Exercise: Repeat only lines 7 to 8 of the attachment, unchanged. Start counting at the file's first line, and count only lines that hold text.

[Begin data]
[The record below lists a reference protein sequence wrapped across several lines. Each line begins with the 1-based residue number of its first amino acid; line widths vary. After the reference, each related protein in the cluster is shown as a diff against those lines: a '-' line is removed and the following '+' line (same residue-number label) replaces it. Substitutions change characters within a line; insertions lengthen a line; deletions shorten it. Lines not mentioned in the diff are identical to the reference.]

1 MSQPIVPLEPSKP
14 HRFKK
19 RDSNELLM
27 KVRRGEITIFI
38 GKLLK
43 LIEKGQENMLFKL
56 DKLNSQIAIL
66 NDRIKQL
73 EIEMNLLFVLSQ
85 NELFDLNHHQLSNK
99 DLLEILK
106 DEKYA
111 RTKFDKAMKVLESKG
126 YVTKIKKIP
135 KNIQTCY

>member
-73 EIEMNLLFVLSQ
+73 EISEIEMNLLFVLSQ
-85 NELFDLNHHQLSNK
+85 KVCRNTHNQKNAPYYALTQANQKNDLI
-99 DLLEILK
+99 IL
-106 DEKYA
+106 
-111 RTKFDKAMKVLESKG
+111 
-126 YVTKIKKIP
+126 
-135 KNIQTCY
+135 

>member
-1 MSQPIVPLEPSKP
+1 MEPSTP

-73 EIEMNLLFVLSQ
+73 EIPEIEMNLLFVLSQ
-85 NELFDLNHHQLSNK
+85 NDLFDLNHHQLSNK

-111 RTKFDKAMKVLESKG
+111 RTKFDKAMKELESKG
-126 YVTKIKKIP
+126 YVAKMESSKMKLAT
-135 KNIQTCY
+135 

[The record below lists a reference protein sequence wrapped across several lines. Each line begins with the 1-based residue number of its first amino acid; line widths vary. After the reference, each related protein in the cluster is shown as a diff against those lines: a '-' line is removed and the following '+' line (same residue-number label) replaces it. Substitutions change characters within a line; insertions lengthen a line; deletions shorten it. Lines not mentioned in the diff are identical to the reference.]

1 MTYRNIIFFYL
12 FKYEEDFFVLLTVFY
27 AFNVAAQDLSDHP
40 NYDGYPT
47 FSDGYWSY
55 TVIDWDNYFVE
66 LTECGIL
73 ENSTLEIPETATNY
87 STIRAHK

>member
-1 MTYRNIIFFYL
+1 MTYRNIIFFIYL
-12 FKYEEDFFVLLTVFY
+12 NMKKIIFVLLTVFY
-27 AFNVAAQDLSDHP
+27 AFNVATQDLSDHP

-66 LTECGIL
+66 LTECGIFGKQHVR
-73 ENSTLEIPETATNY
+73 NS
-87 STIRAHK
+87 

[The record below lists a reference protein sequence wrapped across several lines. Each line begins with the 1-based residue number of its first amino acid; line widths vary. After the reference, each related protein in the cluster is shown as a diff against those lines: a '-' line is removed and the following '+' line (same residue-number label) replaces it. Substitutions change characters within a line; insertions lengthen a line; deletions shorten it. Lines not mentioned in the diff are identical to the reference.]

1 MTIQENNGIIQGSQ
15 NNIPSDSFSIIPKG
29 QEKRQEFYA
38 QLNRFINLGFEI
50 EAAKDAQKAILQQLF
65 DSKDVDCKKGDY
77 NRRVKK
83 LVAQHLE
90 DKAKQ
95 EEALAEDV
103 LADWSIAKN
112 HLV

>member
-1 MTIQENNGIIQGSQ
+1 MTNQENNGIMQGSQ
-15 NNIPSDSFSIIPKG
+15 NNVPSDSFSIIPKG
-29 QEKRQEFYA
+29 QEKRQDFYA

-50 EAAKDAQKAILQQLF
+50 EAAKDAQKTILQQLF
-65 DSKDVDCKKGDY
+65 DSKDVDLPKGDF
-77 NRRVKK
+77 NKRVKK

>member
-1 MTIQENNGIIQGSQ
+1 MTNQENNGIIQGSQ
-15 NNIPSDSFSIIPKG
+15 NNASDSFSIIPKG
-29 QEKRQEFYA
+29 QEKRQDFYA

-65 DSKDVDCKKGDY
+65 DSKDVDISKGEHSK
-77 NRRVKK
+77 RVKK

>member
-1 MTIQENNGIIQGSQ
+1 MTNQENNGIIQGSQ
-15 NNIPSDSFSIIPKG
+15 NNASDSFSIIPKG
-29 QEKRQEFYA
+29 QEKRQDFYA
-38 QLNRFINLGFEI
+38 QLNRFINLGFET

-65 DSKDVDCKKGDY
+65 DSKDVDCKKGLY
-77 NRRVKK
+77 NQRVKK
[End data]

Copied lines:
43 LIEKGQENMLFKL
56 DKLNSQIAIL